This section is from the book "The Gardener's Monthly And Horticulturist V23", by Thomas Meehan. See also: Four-Season Harvest: Organic Vegetables from Your Home Garden All Year Long.
Among the benefits now being realized by the introduction of the excellent American lawn mowers, is one I wish to call attention to as capable of perhaps a large extension. I mean the use of the mower among fruit trees and grape vines.
I have observed that fruit as well as ornamental trees, after they are well established, do remarkably well upon lawns frequently mown, so that the grass never becomes long, and the mowings are left to shade and enrich the soil. These are the trees which people usually refer to when they claim that fruit trees do best in grass. Trees so situated, or growing in pastured lands, are under entirely different conditions for producing fine growth and fine fruit from those growing where a hay or grain crop of full sized and mature plants is grown among the trees and over their feeding roots.
Acting upon this observation, I have the past season seeded down and mown the grass between two of my trellises of specimen grape vines; the alternate space is still cultivated. The space mown gives access upon clean turf to one side of each trellis, so that all the fruit can be visited without soiling a lady's shoe. There is as yet not the least sign of deterioration in vigor of vine or quality of fruit from this treatment, and, of course, this one-half lawn might be continued indefinitely by manuring the other or cultivated space.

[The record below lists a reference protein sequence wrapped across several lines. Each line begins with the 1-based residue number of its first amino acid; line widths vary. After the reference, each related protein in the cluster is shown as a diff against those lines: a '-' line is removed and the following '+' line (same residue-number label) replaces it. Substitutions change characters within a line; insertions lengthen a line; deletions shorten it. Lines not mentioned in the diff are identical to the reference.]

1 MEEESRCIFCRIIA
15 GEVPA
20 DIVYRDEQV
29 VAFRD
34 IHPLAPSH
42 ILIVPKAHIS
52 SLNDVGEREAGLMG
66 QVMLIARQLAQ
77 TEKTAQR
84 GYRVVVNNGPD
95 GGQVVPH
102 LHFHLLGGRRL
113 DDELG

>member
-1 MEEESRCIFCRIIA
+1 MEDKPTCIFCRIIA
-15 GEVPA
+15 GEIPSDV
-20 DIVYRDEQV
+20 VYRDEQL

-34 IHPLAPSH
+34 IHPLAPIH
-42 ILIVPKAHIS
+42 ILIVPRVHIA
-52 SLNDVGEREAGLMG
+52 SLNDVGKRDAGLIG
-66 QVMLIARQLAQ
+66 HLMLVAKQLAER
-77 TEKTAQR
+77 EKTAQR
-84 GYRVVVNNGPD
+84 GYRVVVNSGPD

I intend to experiment carefully in this matter and see if it is not practicable to secure the beauty of the lawn, along with the fertility of the garden, by using the lawn mower, and such fertilizers as may from time to time be indicated by the greater or less growth of the plants. It strikes me the cost of mowing frequently among fruit trees and grape vines would not greatly exceed the cost of plowing and hoeing, and the beauty and comfort of the thing, would be decidedly in favor of mowing.
This method would have the advantage of never tearing or bruising a root, and possibly would help a good deal in hard winters, frost not reaching the roots so severely.